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gentle, that his own age could hardly hear them aright, until the lips of stormier bards had grown. silent.


Tennyson was Wordsworth's successor in the Laureateship. He received that poet wreath, as he himself (( says, greener from the brows of him (Wordsworth) that uttered nothing base;" and he himself has nobly followed in that shining track.

Before I proceed to mark the characteristic qualities of Tennyson-before I dwell on his depth and power of thought, his keen and wide range of sympathy, or point out the great spirituality and religiousness of his mind, I note in him the primal qualities common to all true poets. Let us define Poetry. "Poetry," says John Stuart Mill, "is the expression of thought coloured by emotion or feeling, expressed in metrical language, and overheard." When first I read the definition I thought it cumbersome and too long; but the more I pondered it, the more complete and adequate did it appear to be. Read it through once more: "Poetry is thought coloured by emotion or feeling, expressed

in metrical language, and overheard." Notice the significance of "overheard." The poet is not like an orator, he does not appeal directly to his audience; he is not a mere rhetorician-otherwise poetry might be merely thought coloured by emotion or feeling. That is oratory. It is combined, after a manner in art, often with a certain rhythmic flow and cadence, though without metre. And all high and impassioned, or even angry utterance, runs naturally into a sort of rhythm, which is not necessarily poetry; oratory may be poetical, without being poetry. But the poet, though he does not address you directly, allows you to listen to what he has to say; standing apart, he still takes you sympathetically into his confidence, therefore he is by you "overheard."



Now to proceed; what is the first indispensable quality for a poet? It is sensibility; that exquisite response to the external world, coupled with a certain intense perception of the interior life. Poetic sensibility is both active and passive. When the poet's mind is intensely and actively possessed, he is able to impress all things with his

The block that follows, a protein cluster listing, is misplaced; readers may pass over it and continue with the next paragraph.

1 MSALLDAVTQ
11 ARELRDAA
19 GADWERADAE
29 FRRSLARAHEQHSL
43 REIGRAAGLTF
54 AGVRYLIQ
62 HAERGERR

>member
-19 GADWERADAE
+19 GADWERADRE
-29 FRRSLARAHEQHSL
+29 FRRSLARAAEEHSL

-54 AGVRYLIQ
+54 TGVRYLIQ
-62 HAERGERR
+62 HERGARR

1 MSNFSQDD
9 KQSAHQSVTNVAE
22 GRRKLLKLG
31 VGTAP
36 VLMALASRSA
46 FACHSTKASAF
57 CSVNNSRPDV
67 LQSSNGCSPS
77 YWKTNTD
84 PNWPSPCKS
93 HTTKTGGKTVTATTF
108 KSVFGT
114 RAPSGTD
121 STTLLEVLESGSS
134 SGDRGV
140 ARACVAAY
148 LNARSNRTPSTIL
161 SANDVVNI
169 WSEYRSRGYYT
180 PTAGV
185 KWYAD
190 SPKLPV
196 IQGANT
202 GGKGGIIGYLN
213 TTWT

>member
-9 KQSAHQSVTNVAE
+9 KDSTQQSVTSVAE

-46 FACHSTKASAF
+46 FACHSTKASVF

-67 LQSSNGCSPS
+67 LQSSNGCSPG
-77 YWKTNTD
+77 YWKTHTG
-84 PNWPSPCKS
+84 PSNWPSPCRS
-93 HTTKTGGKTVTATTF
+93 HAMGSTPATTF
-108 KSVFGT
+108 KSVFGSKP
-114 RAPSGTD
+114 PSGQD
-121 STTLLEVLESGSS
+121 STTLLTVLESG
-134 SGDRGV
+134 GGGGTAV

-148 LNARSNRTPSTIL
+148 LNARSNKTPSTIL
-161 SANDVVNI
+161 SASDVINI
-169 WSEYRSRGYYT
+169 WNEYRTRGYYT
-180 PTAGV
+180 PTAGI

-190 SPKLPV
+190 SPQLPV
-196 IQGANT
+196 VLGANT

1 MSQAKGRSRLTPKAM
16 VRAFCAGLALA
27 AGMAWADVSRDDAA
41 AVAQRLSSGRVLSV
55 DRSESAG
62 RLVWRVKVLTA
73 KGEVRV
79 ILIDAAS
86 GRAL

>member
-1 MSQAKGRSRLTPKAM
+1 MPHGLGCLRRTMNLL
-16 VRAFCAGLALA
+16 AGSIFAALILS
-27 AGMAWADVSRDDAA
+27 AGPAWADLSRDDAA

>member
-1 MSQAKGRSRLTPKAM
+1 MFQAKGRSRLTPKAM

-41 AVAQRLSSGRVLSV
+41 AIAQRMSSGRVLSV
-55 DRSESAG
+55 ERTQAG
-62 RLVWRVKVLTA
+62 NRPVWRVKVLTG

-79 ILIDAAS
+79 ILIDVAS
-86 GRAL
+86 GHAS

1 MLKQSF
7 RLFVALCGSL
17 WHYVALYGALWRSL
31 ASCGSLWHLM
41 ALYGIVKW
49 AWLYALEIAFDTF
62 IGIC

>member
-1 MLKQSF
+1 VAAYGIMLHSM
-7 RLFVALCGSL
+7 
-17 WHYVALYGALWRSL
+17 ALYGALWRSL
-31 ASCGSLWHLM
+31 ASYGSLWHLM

mood-he imposes his own emotional atmosphere

on his surroundings.

"He sees himself in all he sees."

That is the active part of sensibility.

Then there is the passive side. The poet stands with open heart and mind, ready to receive and register impressions. He is the great High Priest of nature. He is here to interpret her mandates, to overhear her secret whispers long before he himself is overheard of men. His heart beats in time with the universe; he is one with all nature in praise, and in sympathy with all human beings in sorrow and joy. His mind is like that sensitive plate, which, steeped in chemicals, retains every gradation of light and shade; nay, more than this, for the poet reflects the changing hues of emotion as well, and chronicles its vigour and varying temperatures; he is like the Æolian lyre, responsive and melodious to the faintest breath of wind. He falls into a trance, having his eyes open, and sees the kingdoms of heaven and earth, and the glory of them.

There are many illustrious examples of pure writers among us at the present time possessing this high active and passive sensitiveness. They

are poetic although they do not write poetry. John Ruskin is a great poet, and some of the finest of modern poetical utterances are to be found in his writings. I know nothing more magnificent, for instance, than the description of the Old Fighting Temeraire being towed to her last resting-place-a description in which the external object first impresses the passive mind, and the mind in its turn is roused into an atmospheric excitement, which at last completely reacts upon, and impresses with its own stamp, the pathetic symbol of French defeat and English victory.

Tennyson has in a high degree this active poetic sensibility, this power of impressing his mood upon outward nature. Hear the lone Enone as she watches her beloved pine forests on the dewy slopes of Ida. The scene is saddened with her own sad soul; every object is coloured by the grief and passion of her irreparable loss, as she marks the tall pines—

"From beneath

Whose thick mysterious boughs, in the dark morn,
The panther's roar came muffled, while I sat

Low in the valley. Never, never more

Shall lone none see the morning mist

Sweep through them; never see them overlaid

With narrow moon-lit slips of silver cloud,

Between the loud stream and the trembling stars."

It is to her over-excited nervous system that the music of the leaping cataract roars so hoarsely -a loud stream; it is through her tears that, as she looks up, the pitiless cold fires become "trembling stars; "it is the self-impressing power of excited sensibility. The poets teem with examples. How has night been variously coloured by their imperious moods! In the happy spirit of Longfellow's verse, "The night shall be filled with music." But to one suffering from an immense loss

"All night the darkness seemed to flow
Beside me, in my utter woe."

Or to one smarting under a self-inflicted heart wound, inflicted in youth

"Drug thy memories lest thou learn it,

Lest thy heart be put to proof,

In the dead unhappy night, and when the rain is on the roof."

II. THE POWER OF EXPRESSION. — The second poetic quality is the power of expression; the poet invents those golden sentences which in a few words sum a volume of thought, a lifetime of feeling.

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